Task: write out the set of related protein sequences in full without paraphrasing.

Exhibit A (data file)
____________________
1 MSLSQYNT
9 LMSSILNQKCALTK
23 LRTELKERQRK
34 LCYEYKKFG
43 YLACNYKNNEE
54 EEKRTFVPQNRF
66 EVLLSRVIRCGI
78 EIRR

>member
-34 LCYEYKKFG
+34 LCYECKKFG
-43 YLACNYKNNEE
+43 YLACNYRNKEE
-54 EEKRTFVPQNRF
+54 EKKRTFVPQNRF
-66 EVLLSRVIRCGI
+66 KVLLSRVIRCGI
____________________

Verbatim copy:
1 MSLSQYNT
9 LMSSILNQKCALTK
23 LRTELKERQRK
34 LCYEYKKFG
43 YLACNYKNNEE
54 EEKRTFVPQNRF
66 EVLLSRVIRCGI
78 EIRR

>member
-34 LCYEYKKFG
+34 LCYECKKFG
-43 YLACNYKNNEE
+43 YLACNYRNKEE
-54 EEKRTFVPQNRF
+54 EKKRTFVPQNRF
-66 EVLLSRVIRCGI
+66 KVLLSRVIRCGI